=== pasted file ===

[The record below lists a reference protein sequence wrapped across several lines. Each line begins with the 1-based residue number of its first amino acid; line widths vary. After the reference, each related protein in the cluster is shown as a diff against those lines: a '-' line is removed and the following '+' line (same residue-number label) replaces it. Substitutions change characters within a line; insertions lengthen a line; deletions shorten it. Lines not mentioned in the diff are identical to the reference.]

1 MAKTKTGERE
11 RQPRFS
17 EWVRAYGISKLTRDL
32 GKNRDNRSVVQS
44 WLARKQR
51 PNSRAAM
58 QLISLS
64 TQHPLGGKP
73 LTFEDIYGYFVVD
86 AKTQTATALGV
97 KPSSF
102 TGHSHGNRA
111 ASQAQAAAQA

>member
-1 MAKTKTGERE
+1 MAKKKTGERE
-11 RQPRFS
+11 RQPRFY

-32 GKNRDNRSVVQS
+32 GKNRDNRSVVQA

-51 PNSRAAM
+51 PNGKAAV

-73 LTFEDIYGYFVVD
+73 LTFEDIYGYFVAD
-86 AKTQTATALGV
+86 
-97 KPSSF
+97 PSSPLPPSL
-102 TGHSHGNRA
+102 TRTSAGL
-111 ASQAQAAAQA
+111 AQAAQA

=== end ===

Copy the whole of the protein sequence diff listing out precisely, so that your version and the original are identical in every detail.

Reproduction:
[The record below lists a reference protein sequence wrapped across several lines. Each line begins with the 1-based residue number of its first amino acid; line widths vary. After the reference, each related protein in the cluster is shown as a diff against those lines: a '-' line is removed and the following '+' line (same residue-number label) replaces it. Substitutions change characters within a line; insertions lengthen a line; deletions shorten it. Lines not mentioned in the diff are identical to the reference.]

1 MAKTKTGERE
11 RQPRFS
17 EWVRAYGISKLTRDL
32 GKNRDNRSVVQS
44 WLARKQR
51 PNSRAAM
58 QLISLS
64 TQHPLGGKP
73 LTFEDIYGYFVVD
86 AKTQTATALGV
97 KPSSF
102 TGHSHGNRA
111 ASQAQAAAQA

>member
-1 MAKTKTGERE
+1 MAKKKTGERE
-11 RQPRFS
+11 RQPRFY

-32 GKNRDNRSVVQS
+32 GKNRDNRSVVQA

-51 PNSRAAM
+51 PNGKAAV

-73 LTFEDIYGYFVVD
+73 LTFEDIYGYFVAD
-86 AKTQTATALGV
+86 
-97 KPSSF
+97 PSSPLPPSL
-102 TGHSHGNRA
+102 TRTSAGL
-111 ASQAQAAAQA
+111 AQAAQA